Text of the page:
Traumatic or otherwise difficult experiences do NOT have to be off the table for your college application essays. They are legitimate subjects (depending on the essay prompt, of course; it has to make sense as a response to the particular question).
The key is to remember that the ultimate topic for any college application essay is YOU — not the trauma itself. You don’t want to spend too much of your precious word count on a blow by blow description of what happened, because then you’ll run out of room to talk about the more important part: your reflection.
So keep the description succinct, and focus most of the essay on your reflection on the experience and what that has meant for your own development.
In terms of signaling: ideally your writing and reflection shows that you had a post-traumatic *growth* experience (you don’t have to use those words, but you do want to show that something meaningful came out of it), and that you’re not stuck in your life in a way that would prevent you from thriving in college and moving forward in a positive way. Admissions officers have to worry a lot about who is going to thrive or whether they are just setting people up for failure, so try to read your story from their perspective; what does it say about you going forward? Is the impression you’re giving them what you want them to take away about you?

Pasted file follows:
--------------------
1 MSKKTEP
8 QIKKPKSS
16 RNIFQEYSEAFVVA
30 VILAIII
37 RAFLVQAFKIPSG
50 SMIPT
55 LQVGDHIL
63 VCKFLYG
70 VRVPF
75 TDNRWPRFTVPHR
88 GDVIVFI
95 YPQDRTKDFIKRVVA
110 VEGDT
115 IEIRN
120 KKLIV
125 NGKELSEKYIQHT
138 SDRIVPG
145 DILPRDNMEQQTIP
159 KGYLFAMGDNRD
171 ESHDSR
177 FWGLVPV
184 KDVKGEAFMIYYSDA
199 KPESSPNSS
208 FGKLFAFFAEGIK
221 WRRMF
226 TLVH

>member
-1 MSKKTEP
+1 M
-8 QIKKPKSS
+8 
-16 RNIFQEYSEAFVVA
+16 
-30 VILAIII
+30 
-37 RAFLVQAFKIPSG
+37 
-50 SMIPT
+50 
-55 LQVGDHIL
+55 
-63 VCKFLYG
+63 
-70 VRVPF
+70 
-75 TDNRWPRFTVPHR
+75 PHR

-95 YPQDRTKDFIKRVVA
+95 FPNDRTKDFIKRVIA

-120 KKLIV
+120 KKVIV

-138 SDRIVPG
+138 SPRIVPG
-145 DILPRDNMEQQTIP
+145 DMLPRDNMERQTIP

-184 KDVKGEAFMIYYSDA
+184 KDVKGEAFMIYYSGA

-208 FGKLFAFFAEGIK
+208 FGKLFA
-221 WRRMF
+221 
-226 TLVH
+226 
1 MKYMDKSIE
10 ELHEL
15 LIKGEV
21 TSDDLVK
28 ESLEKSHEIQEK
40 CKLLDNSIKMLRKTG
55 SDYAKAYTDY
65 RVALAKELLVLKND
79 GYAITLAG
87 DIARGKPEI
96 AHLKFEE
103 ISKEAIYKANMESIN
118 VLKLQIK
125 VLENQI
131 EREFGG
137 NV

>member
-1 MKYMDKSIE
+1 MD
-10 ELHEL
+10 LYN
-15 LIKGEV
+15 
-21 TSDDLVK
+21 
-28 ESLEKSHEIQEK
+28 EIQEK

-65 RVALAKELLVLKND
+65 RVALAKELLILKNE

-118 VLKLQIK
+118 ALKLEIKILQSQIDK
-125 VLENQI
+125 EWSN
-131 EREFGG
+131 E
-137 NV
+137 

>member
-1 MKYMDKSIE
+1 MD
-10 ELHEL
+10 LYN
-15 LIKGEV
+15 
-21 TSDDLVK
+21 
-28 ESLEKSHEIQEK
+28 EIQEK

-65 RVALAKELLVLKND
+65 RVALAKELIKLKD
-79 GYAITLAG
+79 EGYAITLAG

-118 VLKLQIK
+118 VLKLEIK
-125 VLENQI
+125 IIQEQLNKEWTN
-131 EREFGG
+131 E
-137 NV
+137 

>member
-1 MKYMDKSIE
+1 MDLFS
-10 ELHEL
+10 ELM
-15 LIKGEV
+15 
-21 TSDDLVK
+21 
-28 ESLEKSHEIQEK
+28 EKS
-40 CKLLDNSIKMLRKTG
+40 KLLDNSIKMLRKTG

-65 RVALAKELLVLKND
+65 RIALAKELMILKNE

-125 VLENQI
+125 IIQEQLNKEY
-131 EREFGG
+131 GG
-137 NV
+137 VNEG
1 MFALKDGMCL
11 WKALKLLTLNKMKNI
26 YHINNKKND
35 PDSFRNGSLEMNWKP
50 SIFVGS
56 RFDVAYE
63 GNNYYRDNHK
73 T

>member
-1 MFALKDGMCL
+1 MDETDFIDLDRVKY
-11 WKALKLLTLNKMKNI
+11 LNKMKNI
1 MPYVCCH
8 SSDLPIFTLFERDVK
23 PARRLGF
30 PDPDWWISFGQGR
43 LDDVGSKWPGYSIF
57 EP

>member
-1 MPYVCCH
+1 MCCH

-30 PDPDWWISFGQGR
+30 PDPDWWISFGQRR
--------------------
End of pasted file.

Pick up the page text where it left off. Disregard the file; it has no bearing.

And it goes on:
Hope that helps! Good luck with this next, big step!
Anna Ivey is one of the founders of Inline. An experienced admissions consultant and a frequently cited media expert on the topic of college admissions, she is also co-author of the college admissions bible How to Prepare a Standout College Application. Learn more about Anna's background here.